I was born a Dalit, but I am not just a Dalit leader, Chandrashekhar Azad says after LS win


New Delhi: While he was born into the Dalit community, he is, by no means, just a Dalit leader, said Azad Samaj Party (Kanshi Ram) President Chandrashekhar Azad, days after his first election victory.

Azad secured over 5 lakh votes from Uttar Pradesh’s Nagina and defeated his nearest rival, the Bharatiya Janata Party’s Om Kumar, by more than 1.5 lakh votes.

In an interview with ThePrint, the newly elected MP said, “I was born a Dalit because there is caste system in this country, but I don’t just fight for Dalits.” The country, he said, has no such community that he has not fought for.

Moreover, it is not the Dalits alone who voted for him, added Azad. “I am the representative of 16 lakh people of my constituency. They belong to all castes and religions, and their responsibility is on my shoulders,” he said.

The media must introspect and not limit political leaders from the Dalit community to their caste. “That is what the media did with Mayawati,” he said. “She said she is the leader of sarva samaj (the entire society), yet she was reduced to being only a Dalit leader,” he said.

Identifying himself as a follower of social reformer and BSP founder Kanshi Ram’s ideology, Azad said, “I am running a movement on the basis of his ideology, and I assure that I work for this country’s pichhde (backwards), Dalits, Adivasis, Muslims, Jains, Sikhs, Christians, Parsis, and all the men and women of this country like I have been doing.”

Speaking about the Pichhde, Dalit, Alpsankhyak (PDA) experiment of the Samajwadi Party, Azad said that the ‘D’ in that coalition is absent. “There is no ‘D’ (in the party) who has the standing to speak up for the community,” he said. “The INDIA alliance did everything possible to defeat me. They disturbed over a lakh votes in Nagina to defeat me.”

If the INDIA alliance had been sincere in its outreach to different communities, which constitute the Bahujan Samaj, it would have looked for an alternative after the BSP refused to ally with it and entered an alliance with the ASP, he said.

While Azad was in talks with the SP and the Congress for an alliance in Uttar Pradesh before the elections, the talks broke down due to reluctance, especially on the part of the SP, to accommodate him and his party.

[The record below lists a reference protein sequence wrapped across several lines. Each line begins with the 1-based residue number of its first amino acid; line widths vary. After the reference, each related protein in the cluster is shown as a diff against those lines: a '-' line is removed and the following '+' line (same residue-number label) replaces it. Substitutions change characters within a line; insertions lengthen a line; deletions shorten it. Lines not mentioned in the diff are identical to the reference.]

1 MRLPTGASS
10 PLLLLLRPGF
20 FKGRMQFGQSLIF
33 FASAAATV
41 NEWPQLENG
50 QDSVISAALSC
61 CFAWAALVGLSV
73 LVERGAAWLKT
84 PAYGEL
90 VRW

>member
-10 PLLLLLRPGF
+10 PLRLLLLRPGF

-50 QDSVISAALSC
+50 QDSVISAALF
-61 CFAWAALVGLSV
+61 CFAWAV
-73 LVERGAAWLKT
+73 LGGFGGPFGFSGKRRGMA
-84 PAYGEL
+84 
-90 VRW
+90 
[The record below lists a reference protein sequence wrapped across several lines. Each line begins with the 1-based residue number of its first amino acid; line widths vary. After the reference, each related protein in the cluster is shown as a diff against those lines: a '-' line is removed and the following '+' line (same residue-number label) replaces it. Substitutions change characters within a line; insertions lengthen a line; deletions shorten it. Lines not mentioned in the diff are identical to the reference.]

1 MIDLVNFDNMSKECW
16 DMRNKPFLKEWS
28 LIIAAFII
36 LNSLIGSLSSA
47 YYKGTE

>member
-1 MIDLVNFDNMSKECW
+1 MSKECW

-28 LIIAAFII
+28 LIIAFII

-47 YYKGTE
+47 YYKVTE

Speaking about the BSP’s declining fortunes in the state, Azad said it is no secret that the party, which used to win elections from across the country and formed the government in UP four times, today has one MLA and no MP in the state it originated from.

“Times have changed now. For a very long time, Behenji (Mayawati) nurtured us and encouraged the society to move forward,” he said. “But to fight today’s BJP, you need leaders of today’s thinking, in which it (the BSP) has failed. She has worked a lot during her time, but I want Azad Samaj Party to complete her unfinished project,” he said.

However, he dismissed the narrative of the BSP as the “B team” of the BJP. “If the INDIA alliance felt that the BSP was indeed helping the BJP, it should have looked for an alternative to it, in the form of the ASP. Instead, the INDIA alliance did everything within its power to defeat the ASP,” he said.

Speaking of the issues he wishes to deal with as an MP, Azad said he would like to resolve the minimum support price (MSP) issue of farmers “as soon as possible” and also bring reforms in the police such that police personnel have a fixed 8-hours-a-day and 6-days-a-week working schedule.

He said his party will be fighting elections in all the upcoming by-polls in the country and the 2027 UP legislative assembly elections. The ASP is a broad-based party, said Azad, adding that it should not be seen through a narrow lens as being a UP-based party.

(Edited by Madhurita Goswami)

Also read: ‘Threat’ to Constitution, Dalit-Muslim-OBC alliance — how SP won over Dalits in UP & challenges ahead


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